Terry H. Schwadron
Sept. 5, 2019
We have a president who gets obsessed.
Sometimes these obsessions are relatively innocent, as in demands for personal luxuries on Air Force One or a big scoop of ice cream. Maybe even drawing a sharpie circle on a map to defend his mention of Alabama as being in the hurricane’s path. But too often, they touch on matters much more sensitive, even dangerous.
Trump’s immigration policy is a good example. Yes, it arises from certain beliefs that the border should be stronger, and even acknowledgment that the issue is one that his most fervent believers likely will find desirable — rational enough explanations. But the tone, the venom of his remarks, the ignored cruelty of the actions he brings support divisive, racialist expression that belie an obsession with the subject.
A lot of issues seem to come and go with Trump, lasting only for a news cycle or two, but others, like his commitment to seeming hatred for any policy from Barack Obama, whether health care, environment or international relations show him to hold onto certain subjects well past their due date for public attention.
Sure, the idea of a Wall on the southern border and increased attention on security issues are neither new nor terribly imaginative, but how else other than obsession do you explain the kind of continued passion, even racial hate, for the objects of his immigration nightmares can you use to explain away cruelty to families and children. This is obsession.
When combined with his well-established disdain for taking on new information from science or experience, these obsessions can be downright dangerous or provocative.
How about a brand new Space Force as a new military effort? Or denial of Climate Change? Or taking away money for hurricane help to spend on Wall construction? This week there was a new report — which Trump denigrated as “fake news” that he repeatedly has asked aides about the effectiveness of dropping a nuclear bomb into the eye of hurricanes to blow them up before they reach the United States. Nuttiness of the idea aside, it is the repeatedlythat draws my attention.
This is policy-making by obsession with crowd approval, with ego, with ideas that bring down others. Clearly, it’s worth taking a look at these obsessions as they arise. Here’s one such case — Venezuela.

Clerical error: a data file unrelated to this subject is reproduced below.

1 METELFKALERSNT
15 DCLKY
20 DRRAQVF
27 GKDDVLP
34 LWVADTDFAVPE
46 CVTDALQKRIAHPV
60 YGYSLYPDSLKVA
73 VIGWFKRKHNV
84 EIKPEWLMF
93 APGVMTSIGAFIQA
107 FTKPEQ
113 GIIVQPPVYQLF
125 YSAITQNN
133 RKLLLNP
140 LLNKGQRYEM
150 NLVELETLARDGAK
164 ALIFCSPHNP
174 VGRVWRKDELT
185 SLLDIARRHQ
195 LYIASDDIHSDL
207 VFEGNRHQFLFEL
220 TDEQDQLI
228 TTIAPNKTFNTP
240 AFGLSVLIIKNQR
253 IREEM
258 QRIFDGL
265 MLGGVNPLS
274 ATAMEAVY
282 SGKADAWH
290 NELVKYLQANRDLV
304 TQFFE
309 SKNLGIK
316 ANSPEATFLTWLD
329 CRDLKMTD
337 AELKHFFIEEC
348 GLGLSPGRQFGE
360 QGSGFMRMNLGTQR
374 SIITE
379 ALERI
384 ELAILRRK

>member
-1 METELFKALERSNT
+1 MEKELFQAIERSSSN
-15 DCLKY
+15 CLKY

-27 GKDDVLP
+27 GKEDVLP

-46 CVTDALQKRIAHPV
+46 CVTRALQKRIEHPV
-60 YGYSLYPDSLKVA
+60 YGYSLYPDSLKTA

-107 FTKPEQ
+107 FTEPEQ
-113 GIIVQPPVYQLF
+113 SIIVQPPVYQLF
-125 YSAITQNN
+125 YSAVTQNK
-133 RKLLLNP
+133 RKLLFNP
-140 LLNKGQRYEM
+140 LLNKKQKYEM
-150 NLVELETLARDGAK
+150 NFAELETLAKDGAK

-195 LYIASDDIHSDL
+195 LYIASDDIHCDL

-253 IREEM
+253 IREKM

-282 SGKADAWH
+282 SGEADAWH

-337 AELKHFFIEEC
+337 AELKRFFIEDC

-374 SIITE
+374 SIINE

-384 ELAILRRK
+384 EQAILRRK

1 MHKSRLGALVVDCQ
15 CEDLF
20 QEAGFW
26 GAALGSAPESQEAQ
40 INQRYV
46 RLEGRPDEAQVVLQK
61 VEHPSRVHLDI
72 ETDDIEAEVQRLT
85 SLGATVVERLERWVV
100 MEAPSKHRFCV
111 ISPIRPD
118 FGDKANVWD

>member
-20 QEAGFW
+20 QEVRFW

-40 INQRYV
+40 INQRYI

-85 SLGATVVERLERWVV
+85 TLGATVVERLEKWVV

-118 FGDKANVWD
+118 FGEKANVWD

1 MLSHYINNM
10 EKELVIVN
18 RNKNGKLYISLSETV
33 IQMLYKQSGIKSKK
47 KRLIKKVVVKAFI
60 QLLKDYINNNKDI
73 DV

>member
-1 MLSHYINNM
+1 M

The political and economic demolition of Venezuela has gotten outsized attention from the president. Trump seems to detest Nicolas Maduro, the now hapless leader of a nation reduced to near-starvation and champion of socialism. And yet, Trump has proved ineffective at declaring Venezuela an enemy whose regime should be overthrown and replaced.
To date, economic sanctions and all-but-military support for challenger Juan Guaidó as the legitimate leader of Venezuela have utterly failed. Venezuelans are streaming out of the country on foot, mostly to neighboring Colombia, yet the Venezuelan military, apparently with strong support from Cuba, is keeping Maduro in his presidential office.
Axioshas reported hearing from inside the White House about a continuing obsession with the would-be overthrow of Maduro.
According to five current and former officials who have either directly heard the president discuss the idea or have been briefed on Trump’s private comments, Trump is now talking a naval blockade of Venezuela. Trump wants national security officials to order stationing U.S. Navy ships along the Venezuelan coastline to prevent goods from coming in and out of the country.
The report says this idea has been popping up from Trump for at least a year and a half, and as recently as several weeks ago, these officials said. They added that to their knowledge the Pentagon hasn’t taken this extreme idea seriously, in part because senior officials believe it’s impractical, has no legal basis and would suck resources from a Navy that is already stretched to counter China and Iran.
Trump has publicly acknowledged in answer to a reporter question that he is mulling such a move, but he has not elaborated.
In private, “He literally just said we should get the ships out there and do a naval embargo,” said one source who’s heard the president’s comments. “Prevent anything going in.” Another said, “I’m assuming he’s thinking of the Cuban missile crisis,” the source added. “But Cuba is an island and Venezuela is a massive coastline. And Cuba we knew what we were trying to prevent from getting in. But here what are we talking about? It would need massive, massive amounts of resources; probably more than the U.S. Navy can provide.”
Sen. Lindsay Graham, who has made himself a close Trump ally, has promoted the idea of a stronger American military presence to force a change.
These same officials told Axios that Trump feels as if former Defense Secretary James Mattis, former Secretary of State Rex Tillerson and former chief of staff John Kelly collaborated to ignore or stymie some Trump demands, including military options to topple Maduro. They felt these requests were dangerous. Axios said there was a classified memo in which former National Security Adviser H.R. McMaster gave Mattis a deadline to present the military options, according to sources familiar with the memo’s contents. This dynamic changed once John Bolton and Mike Pompeo took over as national security adviser and secretary of state.
Still, however, Trump seems to have no interest in committing U.S. ground troops to Venezuela, according to senior administration officials, but he has told them to keep piling pressure on Maduro and to look for creative ways to help Guaidó force Maduro out of power.
After all, that’s what you do with obsessions. You feed them.
How about Let’s Make America Less Obsessive.